Pneumococcal vaccination in the prevention of community-acquired pneumonia: an optimistic view of cost-effectiveness
Seminars in Respiratory Infections
David S Fedson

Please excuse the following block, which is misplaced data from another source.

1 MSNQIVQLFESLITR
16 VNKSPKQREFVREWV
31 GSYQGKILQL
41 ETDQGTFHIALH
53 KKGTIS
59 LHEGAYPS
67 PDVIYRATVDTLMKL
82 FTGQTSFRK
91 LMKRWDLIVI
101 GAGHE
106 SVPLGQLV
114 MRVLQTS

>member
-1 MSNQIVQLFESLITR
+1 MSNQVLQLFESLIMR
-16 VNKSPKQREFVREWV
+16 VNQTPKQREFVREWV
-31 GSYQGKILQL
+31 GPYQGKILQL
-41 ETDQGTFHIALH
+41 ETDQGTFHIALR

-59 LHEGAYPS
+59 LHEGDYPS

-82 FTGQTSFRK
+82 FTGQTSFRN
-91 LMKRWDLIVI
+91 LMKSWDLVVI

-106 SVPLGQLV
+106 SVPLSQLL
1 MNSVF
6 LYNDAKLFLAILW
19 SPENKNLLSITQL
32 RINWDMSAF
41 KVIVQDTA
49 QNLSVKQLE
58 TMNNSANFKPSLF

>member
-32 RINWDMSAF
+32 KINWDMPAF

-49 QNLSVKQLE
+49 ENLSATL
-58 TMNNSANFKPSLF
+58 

Recent studies have shown that there are approximately 40,000 to 45,000 cases of invasive pneumococcal disease and 480,000 to 800,000 hospital discharges for pneumococcal pneumonia (all-listed diagnoses) in the United States each year. The impact of pneumococcal disease is especially severe among older persons > or = 65 years in age. Case-control studies and indirect cohort studies have shown that pneumococcal vaccination is effective in preventing invasive pneumococcal disease in older, high-risk patients. The Office of Technology Assessment has shown that pneumococcal vaccination would be cost-effective in preventing pneumococcal pneumonia in the elderly. However, in the absence of data on the clinical effectiveness of vaccination in preventing pneumococcal pneumonia, physicians have been reluctant to vaccinate their patients, and only 20% of older persons have ever been immunized. Yet it is not necessary to know whether the vaccine is clinically effective or cost-effective in preventing pneumococcal pneumonia in order to know how to manage patients. Because pneumococcal vaccine prevents invasive pneumococcal disease, it is indicated for all older, high-risk patients.